The Manx cat is truly tailless. Unfortunately, the tailless gene is a shifty one and Manx cannot breed true. Therefore, four different tail types are produced. Rumpy are the tailless and are favored in the show ring. They often sport a dimple at the base of the spine where the tail should start. Rumpy-risers have a short knob of a tail that have one to three vertebrae connected to the last bone of the spine. Stumpy are household pets. They have a short tail stump often curved, knotted or kinked. Longie have tails almost as long as a regular cat’s tail. Most breeders will dock a longie’s tail at four to six days of age in order to help a longie find a home. (No one wants a supposed-to-be tailless cat that has a tail.) Apparently, the Manx gene can cause problems for longies when they reach five years of age. The intact tail can become ossified or arthritic and cause the Manx a lot of pain. It’s impossible to predict the tail type in a litter, therefore, all four tail types are found in all breeding programs.

Manx are solid, muscular, compact, medium to large cats. Males weigh 9 to 13 pounds while females come in at 7 to 11 pounds. Manx have a round appearance: the head and eyes — even the ears are rounded at the tip.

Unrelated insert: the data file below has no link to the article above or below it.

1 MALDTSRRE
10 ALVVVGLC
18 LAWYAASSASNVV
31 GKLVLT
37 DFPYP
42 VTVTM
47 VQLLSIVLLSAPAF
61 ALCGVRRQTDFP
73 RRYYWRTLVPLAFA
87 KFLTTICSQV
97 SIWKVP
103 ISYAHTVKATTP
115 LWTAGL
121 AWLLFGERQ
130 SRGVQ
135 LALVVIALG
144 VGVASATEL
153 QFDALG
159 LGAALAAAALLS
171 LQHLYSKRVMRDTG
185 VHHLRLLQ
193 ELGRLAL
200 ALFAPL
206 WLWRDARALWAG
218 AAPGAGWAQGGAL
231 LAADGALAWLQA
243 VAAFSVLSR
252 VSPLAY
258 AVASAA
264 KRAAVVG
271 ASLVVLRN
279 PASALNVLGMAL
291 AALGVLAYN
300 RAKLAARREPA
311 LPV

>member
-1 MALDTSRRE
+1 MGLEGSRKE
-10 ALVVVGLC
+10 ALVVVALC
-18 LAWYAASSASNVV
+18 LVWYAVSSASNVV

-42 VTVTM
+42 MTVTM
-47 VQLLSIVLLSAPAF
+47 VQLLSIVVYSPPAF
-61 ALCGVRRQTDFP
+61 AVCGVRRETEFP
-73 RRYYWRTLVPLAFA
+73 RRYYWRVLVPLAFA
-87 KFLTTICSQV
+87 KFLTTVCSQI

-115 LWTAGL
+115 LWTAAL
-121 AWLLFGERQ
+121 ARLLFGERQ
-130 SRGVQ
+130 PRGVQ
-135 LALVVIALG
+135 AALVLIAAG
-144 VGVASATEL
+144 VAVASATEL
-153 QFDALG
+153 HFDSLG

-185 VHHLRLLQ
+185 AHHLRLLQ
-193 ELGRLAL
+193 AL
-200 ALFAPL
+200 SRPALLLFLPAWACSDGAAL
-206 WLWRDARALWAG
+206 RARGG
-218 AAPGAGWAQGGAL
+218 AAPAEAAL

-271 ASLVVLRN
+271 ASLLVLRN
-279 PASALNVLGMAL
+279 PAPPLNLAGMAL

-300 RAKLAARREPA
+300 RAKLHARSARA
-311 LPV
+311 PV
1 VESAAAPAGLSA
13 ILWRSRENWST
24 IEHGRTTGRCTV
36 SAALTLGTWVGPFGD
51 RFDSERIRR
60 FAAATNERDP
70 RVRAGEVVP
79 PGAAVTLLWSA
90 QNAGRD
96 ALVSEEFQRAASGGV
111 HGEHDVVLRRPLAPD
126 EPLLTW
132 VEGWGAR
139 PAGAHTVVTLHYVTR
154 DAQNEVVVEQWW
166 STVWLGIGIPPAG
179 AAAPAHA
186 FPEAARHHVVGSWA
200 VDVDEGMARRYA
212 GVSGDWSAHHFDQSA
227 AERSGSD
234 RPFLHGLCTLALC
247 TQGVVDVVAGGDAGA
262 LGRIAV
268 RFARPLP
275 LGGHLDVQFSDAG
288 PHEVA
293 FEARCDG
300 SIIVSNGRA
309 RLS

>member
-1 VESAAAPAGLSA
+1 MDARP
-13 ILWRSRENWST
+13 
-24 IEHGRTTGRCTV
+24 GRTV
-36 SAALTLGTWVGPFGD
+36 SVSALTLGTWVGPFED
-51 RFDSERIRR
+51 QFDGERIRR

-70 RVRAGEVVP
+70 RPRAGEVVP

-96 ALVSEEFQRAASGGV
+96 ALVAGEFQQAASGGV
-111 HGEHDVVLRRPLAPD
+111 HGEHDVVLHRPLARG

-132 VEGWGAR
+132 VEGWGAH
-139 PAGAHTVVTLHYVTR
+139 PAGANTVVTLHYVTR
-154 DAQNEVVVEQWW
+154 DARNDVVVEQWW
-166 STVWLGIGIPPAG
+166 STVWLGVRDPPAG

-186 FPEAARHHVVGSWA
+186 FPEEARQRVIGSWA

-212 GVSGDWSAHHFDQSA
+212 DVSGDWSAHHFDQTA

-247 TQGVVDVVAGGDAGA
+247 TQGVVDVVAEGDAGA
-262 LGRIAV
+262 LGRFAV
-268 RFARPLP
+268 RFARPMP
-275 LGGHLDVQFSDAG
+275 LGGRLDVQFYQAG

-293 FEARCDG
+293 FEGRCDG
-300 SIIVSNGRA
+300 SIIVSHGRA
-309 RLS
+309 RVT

The Manx has a double, short, dense coat. The undercoat is cottony. The coat tends to thin in the spring after shedding season. A softer coat is found in white or dilute Manx. Manx come in all colors and patterns.

The Manx developed on the Isle of Man in England. The isle has no natural wildcats, meaning Manx were brought in and introduced by human settlers. The who, where and from is unknown. Many believe the Manx descended from British cats, though it’s possible that the Manx descended from a number of different breeds. The taillessness was a spontaneous mutation, though some believe the mutation happened elsewhere and was introduced to the Isle of Man cats. What is known is that the Manx is a very old breed. Due to the island environment, the dominant Manx gene spread like wildfire. The Cymric is classified by some cat fancy associations as a Longhaired Manx.

Manx are intelligent, playful, adaptable and even-tempered. Manx form strong loving bonds. They are the quintessential lap cat. They aren’t overly demanding of your attention. They tend to bond mostly to just one person, but make excellent family pets. They even get along with cat-friendly dogs. If you spend long periods of time away from home, you should get your Manx a companion.

Thanks to their powerful back legs, Manx are great jumpers. Their natural curiosity will keep your Manx off the floor. You should give him a tall, sturdy cat tree. Manx also have an affinity for water — especially running water. They don’t enjoy being in the water while it’s running though.